For lovers of large brands that already have a big presence in department stores, the answer can seem obvious. What better than to go for a wander around a few beauty counters, discreetly touch and sniff and try (and, for the more audacious, ask for a few samples), and then go home and try to find the product for less money on the internet? 

But what of brands who don't have the same physical presence? Smaller brands can find that the easiest way to start up is to go entirely online, so that they can make more money by needing to pay fewer staff and fewer overheads, rather than selling their products out of physical premises where these costs may become more of a concern. This means that the opportunity to try before you buy is not always there - and the very lack of a physical presence in a shop near them may leave buyers feeling more wary. And yet people do buy online without having tried the product, and smaller brands such as Lily Lolo and Bellapierre have indeed grown up into bigger brands by starting online.

How have they done it? And how can we as buyers know who to trust? As well as the issue of paying for a product that, for all you know, you may never receive (an ever-present peril of etailing!), there's also the notion of counterfeit products to contend with, whether through rogue traders on eBay or dodgy deals via group buying sites such as KGB Deals. One user of community forum, for example, purchased a Benefit eye kit only to be told it was fake by department store staff (after hearing bad things about the company, she had gone in to have her kit checked over). "They even pointed out differences between the real deal and my fake one," she said, citing that her eye pencil had had 'Made in Germany' printed along it when it shouldn't, and that the compartment for the tweezers should be magnetic to stop them from falling out (hers wasn't).

One way in which such companies can build up trust is to do as Lily Lolo did - to sell small sample sizes on the site that potentially interested buyers could test out at a very low price before shelling out for a full-size pot. That way, people can make sure they are happy, and have a travel size on hand once they have bought the full size in the right shade. When Lily Lolo did get bigger, they started selling through another highly trusted retailer, TV shopping channel QVC, which is famed for its lenient returns policy (every purchase on QVC has a 30-day money back guarantee).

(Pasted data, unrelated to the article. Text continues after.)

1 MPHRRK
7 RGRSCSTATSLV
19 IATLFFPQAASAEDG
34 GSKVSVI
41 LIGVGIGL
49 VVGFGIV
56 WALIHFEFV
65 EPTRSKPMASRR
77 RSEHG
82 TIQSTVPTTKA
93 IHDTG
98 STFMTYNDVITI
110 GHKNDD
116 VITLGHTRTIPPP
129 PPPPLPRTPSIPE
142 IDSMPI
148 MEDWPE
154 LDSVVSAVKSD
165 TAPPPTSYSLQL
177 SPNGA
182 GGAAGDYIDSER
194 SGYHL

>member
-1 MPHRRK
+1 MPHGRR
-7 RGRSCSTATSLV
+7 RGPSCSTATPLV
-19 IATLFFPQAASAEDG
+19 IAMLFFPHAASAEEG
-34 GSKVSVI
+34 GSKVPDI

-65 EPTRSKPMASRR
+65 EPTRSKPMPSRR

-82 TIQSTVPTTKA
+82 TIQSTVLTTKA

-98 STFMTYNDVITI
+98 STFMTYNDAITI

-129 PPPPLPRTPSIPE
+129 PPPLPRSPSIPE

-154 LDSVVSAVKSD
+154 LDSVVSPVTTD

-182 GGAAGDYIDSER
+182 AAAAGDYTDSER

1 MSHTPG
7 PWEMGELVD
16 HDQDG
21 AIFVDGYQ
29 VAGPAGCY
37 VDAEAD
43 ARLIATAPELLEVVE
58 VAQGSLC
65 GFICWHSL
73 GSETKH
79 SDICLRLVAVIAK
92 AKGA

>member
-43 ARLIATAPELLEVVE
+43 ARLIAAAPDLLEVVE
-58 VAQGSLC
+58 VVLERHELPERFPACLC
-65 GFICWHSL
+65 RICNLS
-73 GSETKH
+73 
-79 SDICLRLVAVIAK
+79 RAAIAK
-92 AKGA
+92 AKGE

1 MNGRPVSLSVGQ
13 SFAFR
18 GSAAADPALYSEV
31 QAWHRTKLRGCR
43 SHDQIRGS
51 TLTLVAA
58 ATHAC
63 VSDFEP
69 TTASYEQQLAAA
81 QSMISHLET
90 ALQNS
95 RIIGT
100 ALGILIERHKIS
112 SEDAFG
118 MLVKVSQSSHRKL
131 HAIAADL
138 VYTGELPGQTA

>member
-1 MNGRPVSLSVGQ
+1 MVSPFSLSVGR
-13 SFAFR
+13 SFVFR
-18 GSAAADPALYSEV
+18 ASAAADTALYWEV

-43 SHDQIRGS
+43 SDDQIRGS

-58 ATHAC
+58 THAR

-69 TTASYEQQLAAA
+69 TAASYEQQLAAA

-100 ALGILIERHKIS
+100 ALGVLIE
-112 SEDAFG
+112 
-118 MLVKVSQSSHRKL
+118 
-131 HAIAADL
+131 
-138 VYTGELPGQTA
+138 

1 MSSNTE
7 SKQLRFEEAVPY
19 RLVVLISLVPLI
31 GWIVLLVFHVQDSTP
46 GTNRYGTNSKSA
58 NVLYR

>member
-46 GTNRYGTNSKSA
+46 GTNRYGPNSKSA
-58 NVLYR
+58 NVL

Liz Earle is another beauty company which also now sells via QVC, but started out online and with only one physical shop (on the Isle of Wight). As well as offering Try-Me kits online, the key way in which the company was able to gain trust was simply by word of mouth and by being featured frequently in national press - the company often seems newer than it is because of the fact that they have had to build up trust slowly over a number of years.

But just because companies don't do these things, it doesn't mean that they shouldn't be trusted either. One of my favourite companies, Fyrinnae, produces mineral makeup at rock-bottom prices. You can't order samples, and they're not really known in the mainstream even though they've been around a while. So throwing caution to the wind and just ordering from them (especially when they're located in the US - across a mighty great body of water!) may have seemed foolhardy - but as a result I've discovered some brilliant products.

There are ways, though, in which you can protect yourself: does the website seem secure? Does it use trusted payment methods like WorldPay and PayPal (I know there are plenty of people out there with issues with PayPal, but I'm not one of them)? Is the seller themselves a trusted one with a good feedback rating? Do they post their own photographs of the product, or just use a generic copy of an image from elsewhere? Do they have a suspicious number of duplicate listings? It's important to check these things - not just to avoid being ripped off, but also for your own health (if a product intended for use on your face, especially around your eyes, is contaminated in any way, all you'll have bought yourself is a trip to the hospital).